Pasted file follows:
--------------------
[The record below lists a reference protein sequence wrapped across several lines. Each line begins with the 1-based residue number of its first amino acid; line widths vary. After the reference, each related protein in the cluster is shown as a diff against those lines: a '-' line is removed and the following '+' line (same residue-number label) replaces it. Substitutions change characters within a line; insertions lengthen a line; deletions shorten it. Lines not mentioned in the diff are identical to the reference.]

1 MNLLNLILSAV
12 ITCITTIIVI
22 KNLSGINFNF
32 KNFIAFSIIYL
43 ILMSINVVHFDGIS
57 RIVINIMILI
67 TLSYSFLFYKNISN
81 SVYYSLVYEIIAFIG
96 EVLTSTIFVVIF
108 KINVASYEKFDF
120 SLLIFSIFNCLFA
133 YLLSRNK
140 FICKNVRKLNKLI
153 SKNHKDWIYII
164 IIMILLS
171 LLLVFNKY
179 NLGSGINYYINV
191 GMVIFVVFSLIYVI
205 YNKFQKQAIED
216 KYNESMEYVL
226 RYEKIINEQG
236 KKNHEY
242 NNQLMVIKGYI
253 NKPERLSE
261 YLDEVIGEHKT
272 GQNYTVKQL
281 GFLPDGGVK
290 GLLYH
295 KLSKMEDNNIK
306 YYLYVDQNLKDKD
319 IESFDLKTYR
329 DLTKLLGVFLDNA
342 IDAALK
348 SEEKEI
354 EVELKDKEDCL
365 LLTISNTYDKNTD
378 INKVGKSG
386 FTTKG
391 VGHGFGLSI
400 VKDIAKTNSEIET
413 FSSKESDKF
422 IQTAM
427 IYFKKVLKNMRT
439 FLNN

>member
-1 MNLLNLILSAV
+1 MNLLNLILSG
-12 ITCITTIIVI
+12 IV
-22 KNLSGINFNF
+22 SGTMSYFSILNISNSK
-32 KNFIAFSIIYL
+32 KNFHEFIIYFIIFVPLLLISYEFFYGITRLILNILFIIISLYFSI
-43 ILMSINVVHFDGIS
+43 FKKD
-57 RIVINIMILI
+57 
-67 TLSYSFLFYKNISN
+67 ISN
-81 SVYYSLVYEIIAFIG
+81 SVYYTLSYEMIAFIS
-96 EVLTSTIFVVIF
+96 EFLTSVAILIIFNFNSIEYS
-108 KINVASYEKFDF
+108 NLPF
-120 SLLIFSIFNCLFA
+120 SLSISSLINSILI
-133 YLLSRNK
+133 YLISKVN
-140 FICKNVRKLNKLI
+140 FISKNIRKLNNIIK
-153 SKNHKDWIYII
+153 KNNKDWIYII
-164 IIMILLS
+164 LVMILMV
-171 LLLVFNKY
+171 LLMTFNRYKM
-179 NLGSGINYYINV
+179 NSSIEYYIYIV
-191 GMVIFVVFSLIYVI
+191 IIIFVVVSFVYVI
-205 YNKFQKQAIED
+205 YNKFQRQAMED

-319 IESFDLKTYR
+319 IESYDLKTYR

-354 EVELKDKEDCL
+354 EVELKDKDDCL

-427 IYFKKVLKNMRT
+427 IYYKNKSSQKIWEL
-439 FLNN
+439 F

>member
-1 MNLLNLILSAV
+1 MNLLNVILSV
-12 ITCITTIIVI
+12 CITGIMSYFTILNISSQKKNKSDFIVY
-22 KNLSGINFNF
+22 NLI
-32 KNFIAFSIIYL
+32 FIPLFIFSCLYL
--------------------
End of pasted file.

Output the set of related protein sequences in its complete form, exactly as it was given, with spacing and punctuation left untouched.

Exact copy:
[The record below lists a reference protein sequence wrapped across several lines. Each line begins with the 1-based residue number of its first amino acid; line widths vary. After the reference, each related protein in the cluster is shown as a diff against those lines: a '-' line is removed and the following '+' line (same residue-number label) replaces it. Substitutions change characters within a line; insertions lengthen a line; deletions shorten it. Lines not mentioned in the diff are identical to the reference.]

1 MNLLNLILSAV
12 ITCITTIIVI
22 KNLSGINFNF
32 KNFIAFSIIYL
43 ILMSINVVHFDGIS
57 RIVINIMILI
67 TLSYSFLFYKNISN
81 SVYYSLVYEIIAFIG
96 EVLTSTIFVVIF
108 KINVASYEKFDF
120 SLLIFSIFNCLFA
133 YLLSRNK
140 FICKNVRKLNKLI
153 SKNHKDWIYII
164 IIMILLS
171 LLLVFNKY
179 NLGSGINYYINV
191 GMVIFVVFSLIYVI
205 YNKFQKQAIED
216 KYNESMEYVL
226 RYEKIINEQG
236 KKNHEY
242 NNQLMVIKGYI
253 NKPERLSE
261 YLDEVIGEHKT
272 GQNYTVKQL
281 GFLPDGGVK
290 GLLYH
295 KLSKMEDNNIK
306 YYLYVDQNLKDKD
319 IESFDLKTYR
329 DLTKLLGVFLDNA
342 IDAALK
348 SEEKEI
354 EVELKDKEDCL
365 LLTISNTYDKNTD
378 INKVGKSG
386 FTTKG
391 VGHGFGLSI
400 VKDIAKTNSEIET
413 FSSKESDKF
422 IQTAM
427 IYFKKVLKNMRT
439 FLNN

>member
-1 MNLLNLILSAV
+1 MNLLNLILSG
-12 ITCITTIIVI
+12 IV
-22 KNLSGINFNF
+22 SGTMSYFSILNISNSK
-32 KNFIAFSIIYL
+32 KNFHEFIIYFIIFVPLLLISYEFFYGITRLILNILFIIISLYFSI
-43 ILMSINVVHFDGIS
+43 FKKD
-57 RIVINIMILI
+57 
-67 TLSYSFLFYKNISN
+67 ISN
-81 SVYYSLVYEIIAFIG
+81 SVYYTLSYEMIAFIS
-96 EVLTSTIFVVIF
+96 EFLTSVAILIIFNFNSIEYS
-108 KINVASYEKFDF
+108 NLPF
-120 SLLIFSIFNCLFA
+120 SLSISSLINSILI
-133 YLLSRNK
+133 YLISKVN
-140 FICKNVRKLNKLI
+140 FISKNIRKLNNIIK
-153 SKNHKDWIYII
+153 KNNKDWIYII
-164 IIMILLS
+164 LVMILMV
-171 LLLVFNKY
+171 LLMTFNRYKM
-179 NLGSGINYYINV
+179 NSSIEYYIYIV
-191 GMVIFVVFSLIYVI
+191 IIIFVVVSFVYVI
-205 YNKFQKQAIED
+205 YNKFQRQAMED

-319 IESFDLKTYR
+319 IESYDLKTYR

-354 EVELKDKEDCL
+354 EVELKDKDDCL

-427 IYFKKVLKNMRT
+427 IYYKNKSSQKIWEL
-439 FLNN
+439 F

>member
-1 MNLLNLILSAV
+1 MNLLNVILSV
-12 ITCITTIIVI
+12 CITGIMSYFTILNISSQKKNKSDFIVY
-22 KNLSGINFNF
+22 NLI
-32 KNFIAFSIIYL
+32 FIPLFIFSCLYL